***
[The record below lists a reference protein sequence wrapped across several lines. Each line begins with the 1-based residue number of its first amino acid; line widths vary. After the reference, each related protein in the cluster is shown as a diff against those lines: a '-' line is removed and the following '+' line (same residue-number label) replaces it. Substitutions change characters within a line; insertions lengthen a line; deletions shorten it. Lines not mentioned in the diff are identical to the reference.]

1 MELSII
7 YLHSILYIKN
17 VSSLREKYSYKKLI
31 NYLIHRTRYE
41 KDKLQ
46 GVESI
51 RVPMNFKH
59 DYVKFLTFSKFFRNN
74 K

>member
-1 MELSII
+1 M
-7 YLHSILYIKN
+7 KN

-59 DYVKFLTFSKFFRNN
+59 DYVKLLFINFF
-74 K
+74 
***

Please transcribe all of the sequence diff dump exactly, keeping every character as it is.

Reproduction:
[The record below lists a reference protein sequence wrapped across several lines. Each line begins with the 1-based residue number of its first amino acid; line widths vary. After the reference, each related protein in the cluster is shown as a diff against those lines: a '-' line is removed and the following '+' line (same residue-number label) replaces it. Substitutions change characters within a line; insertions lengthen a line; deletions shorten it. Lines not mentioned in the diff are identical to the reference.]

1 MELSII
7 YLHSILYIKN
17 VSSLREKYSYKKLI
31 NYLIHRTRYE
41 KDKLQ
46 GVESI
51 RVPMNFKH
59 DYVKFLTFSKFFRNN
74 K

>member
-1 MELSII
+1 M
-7 YLHSILYIKN
+7 KN

-59 DYVKFLTFSKFFRNN
+59 DYVKLLFINFF
-74 K
+74 